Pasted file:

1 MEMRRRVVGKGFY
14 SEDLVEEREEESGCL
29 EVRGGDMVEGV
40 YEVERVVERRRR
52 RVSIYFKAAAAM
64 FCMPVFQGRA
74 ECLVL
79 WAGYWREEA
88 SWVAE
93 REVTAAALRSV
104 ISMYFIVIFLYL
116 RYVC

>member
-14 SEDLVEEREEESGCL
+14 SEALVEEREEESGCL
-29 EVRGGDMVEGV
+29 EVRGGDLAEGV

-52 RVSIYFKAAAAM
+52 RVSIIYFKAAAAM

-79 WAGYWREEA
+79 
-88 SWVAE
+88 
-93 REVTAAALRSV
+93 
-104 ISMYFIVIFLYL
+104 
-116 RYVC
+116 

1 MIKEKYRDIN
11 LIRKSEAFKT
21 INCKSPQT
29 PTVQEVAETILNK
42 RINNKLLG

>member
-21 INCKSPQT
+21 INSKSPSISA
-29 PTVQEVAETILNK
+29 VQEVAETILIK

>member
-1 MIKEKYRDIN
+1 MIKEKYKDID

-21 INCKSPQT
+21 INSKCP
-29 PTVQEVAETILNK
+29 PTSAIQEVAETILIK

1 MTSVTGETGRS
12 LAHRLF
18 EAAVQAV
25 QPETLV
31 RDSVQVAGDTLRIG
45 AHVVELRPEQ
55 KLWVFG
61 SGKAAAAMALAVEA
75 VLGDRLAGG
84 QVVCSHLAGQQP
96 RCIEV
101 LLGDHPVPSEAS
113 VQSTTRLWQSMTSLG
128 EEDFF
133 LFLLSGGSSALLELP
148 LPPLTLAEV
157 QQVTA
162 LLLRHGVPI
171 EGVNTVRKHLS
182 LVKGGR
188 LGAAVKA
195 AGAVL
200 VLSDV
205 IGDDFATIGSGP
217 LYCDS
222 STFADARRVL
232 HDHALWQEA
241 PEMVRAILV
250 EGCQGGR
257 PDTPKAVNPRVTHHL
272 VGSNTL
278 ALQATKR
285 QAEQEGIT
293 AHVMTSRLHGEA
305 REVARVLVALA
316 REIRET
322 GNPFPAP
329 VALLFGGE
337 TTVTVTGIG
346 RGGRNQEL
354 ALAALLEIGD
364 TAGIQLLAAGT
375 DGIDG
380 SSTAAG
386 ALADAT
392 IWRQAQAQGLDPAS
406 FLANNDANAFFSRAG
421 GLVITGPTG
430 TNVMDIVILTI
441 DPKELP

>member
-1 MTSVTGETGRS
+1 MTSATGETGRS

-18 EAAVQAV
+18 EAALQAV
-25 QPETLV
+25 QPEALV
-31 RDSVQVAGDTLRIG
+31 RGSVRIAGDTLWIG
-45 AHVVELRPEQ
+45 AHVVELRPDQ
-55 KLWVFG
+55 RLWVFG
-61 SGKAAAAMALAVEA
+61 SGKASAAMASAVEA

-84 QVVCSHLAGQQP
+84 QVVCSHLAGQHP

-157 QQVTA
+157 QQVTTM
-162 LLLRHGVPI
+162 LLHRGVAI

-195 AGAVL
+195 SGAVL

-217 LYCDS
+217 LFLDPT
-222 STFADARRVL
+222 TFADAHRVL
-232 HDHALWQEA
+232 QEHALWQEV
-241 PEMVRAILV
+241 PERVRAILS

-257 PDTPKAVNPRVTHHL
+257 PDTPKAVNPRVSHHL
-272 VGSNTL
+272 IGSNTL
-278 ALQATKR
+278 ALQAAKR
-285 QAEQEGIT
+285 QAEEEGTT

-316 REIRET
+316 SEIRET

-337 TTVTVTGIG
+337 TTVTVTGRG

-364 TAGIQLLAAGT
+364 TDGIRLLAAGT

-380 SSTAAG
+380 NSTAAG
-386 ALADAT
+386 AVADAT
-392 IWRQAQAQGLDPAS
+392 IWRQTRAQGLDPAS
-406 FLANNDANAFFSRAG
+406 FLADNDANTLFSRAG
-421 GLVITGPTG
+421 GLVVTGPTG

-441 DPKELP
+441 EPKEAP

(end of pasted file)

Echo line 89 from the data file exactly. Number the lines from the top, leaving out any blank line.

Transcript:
375 DGIDG